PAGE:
It wasn’t announced until October 27th, two days after Apple announced yet another drop in revenue and profits, although there was the promise of somewhat higher sales this quarter.

In any case, the highly-anticipated Mac event had what the rumors indicated, a new MacBook Pro with what became known as the Touch Bar, along with the Touch ID fingerprint sensor. The rumors also suggested the MacBook Air lineup would be slimmed to just the 13-inch model, otherwise unchanged, and that was true. The 11-inch entry-level notebook was consigned to the educational market, where Apple continues to fight for status and market share against $150 Chromebooks.

So what about the desktop Macs? Apple didn’t touch the subject. Indeed, there were several interviews with Apple VP Philip Schiller and other executives, but there was no mention about the Mac mini, iMac and Mac Pro. Is it possible the media was asked not to question Apple about any other products when listening to their spiel about the greatness of the MacBook Pro and its amazing Touch Bar? I suppose that’s possible, though I am worried that Apple has so much control over how the media is expected to handle such interviews. Well, maybe they are afraid of losing access, but if all members of the media refused to restrict the questions, they’d have no choice but to say something. Even if it’s that they had nothing to announce at this time, or that they continue to believe in the Mac, it would be encouraging.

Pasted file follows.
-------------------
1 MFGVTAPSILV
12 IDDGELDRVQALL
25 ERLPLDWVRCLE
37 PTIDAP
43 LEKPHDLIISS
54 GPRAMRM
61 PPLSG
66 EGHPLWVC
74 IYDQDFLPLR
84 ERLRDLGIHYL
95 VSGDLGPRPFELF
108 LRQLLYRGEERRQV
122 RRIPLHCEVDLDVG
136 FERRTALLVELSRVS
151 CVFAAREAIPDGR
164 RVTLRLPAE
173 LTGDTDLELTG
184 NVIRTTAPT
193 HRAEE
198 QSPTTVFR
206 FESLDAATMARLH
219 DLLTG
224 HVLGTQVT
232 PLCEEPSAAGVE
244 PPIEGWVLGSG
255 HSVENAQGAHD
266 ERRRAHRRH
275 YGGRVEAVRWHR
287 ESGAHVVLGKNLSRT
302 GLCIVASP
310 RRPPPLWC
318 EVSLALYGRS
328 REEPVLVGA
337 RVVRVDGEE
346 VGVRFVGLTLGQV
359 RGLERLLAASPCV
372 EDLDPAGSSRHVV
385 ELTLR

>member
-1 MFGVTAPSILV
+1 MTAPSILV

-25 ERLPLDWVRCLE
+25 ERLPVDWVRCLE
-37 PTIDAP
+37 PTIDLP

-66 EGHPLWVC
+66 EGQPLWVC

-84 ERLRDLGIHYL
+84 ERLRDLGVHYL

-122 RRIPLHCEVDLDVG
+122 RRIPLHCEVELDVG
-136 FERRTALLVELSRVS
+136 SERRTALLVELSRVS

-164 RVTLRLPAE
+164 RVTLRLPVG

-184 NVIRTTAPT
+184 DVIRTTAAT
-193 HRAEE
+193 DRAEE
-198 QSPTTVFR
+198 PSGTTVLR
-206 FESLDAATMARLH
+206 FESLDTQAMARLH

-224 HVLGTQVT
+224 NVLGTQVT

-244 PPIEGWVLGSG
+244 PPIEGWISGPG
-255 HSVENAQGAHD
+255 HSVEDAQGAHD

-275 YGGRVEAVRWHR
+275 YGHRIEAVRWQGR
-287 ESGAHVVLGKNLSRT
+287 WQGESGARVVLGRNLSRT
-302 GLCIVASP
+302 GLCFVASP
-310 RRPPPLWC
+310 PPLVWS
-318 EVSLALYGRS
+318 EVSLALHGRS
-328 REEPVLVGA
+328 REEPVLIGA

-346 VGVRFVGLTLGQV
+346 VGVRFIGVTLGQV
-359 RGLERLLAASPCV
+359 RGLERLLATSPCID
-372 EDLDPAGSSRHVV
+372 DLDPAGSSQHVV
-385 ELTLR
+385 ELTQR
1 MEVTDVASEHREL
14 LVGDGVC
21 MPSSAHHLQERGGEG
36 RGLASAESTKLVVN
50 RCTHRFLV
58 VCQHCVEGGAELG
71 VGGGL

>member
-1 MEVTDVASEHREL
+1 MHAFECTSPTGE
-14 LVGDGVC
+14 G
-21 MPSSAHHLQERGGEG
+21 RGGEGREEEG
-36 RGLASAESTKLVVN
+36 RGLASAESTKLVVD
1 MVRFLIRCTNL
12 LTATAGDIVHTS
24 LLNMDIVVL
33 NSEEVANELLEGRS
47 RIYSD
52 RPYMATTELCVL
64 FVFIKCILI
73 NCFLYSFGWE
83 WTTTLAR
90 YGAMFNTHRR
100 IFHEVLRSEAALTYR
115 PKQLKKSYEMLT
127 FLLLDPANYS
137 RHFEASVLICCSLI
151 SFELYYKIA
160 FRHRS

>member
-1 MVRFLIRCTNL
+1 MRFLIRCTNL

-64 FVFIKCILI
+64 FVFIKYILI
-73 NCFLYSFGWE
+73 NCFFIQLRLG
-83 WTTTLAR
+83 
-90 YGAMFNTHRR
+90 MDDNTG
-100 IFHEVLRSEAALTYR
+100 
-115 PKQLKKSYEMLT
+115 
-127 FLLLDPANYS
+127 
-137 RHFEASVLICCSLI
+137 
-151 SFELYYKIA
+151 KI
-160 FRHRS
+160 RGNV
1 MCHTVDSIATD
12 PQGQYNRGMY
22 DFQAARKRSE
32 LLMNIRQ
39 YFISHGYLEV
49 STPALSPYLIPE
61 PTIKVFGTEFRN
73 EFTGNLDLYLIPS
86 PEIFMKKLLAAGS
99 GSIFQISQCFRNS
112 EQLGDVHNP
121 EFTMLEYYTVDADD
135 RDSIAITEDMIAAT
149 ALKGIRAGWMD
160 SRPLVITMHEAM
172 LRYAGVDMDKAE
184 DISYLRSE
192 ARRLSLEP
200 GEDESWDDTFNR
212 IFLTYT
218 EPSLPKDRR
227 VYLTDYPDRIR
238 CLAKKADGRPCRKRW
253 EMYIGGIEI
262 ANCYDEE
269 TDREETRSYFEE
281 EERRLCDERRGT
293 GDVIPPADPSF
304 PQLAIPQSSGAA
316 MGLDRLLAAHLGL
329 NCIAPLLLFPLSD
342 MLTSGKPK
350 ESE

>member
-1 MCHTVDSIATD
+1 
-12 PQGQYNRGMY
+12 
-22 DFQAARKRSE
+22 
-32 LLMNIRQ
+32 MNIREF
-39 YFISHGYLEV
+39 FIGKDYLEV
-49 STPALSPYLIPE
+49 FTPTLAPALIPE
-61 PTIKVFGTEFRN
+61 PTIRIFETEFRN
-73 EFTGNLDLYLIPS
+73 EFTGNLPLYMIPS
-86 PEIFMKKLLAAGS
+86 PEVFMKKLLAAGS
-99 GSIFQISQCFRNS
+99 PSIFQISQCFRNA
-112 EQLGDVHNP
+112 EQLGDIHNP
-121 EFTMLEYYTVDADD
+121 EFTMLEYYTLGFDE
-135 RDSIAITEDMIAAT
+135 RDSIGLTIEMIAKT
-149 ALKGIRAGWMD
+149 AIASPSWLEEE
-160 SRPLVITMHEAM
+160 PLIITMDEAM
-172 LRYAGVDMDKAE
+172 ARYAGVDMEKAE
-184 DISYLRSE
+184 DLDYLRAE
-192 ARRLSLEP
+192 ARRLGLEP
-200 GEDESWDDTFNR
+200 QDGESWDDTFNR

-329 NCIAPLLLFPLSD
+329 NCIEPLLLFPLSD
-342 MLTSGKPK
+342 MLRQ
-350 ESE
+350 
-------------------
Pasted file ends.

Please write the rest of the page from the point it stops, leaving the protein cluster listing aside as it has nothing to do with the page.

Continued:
So what’s left?

Well, the iPhone 7, of course, and the Apple Watch Series 2. The former was expected to be a so-so upgrade, but the improvements internally are quite extensive. It’s also much faster than its predecessors, at least based on my limited experience with one. I could hardly call it an underwhelming upgrade since it’s still back ordered, and will probably be so until the end of the year; even later for the iPhone 7 Plus that is evidently more in demand than Apple expected.

But I still won’t buy a Plus.

Now I do regard iOS 10 as a pretty credible upgrade, and macOS Sierra works just fine although most of its tentpole features are of little use to me.

But if you expect regular releases of new hardware, Apple produced less than expected.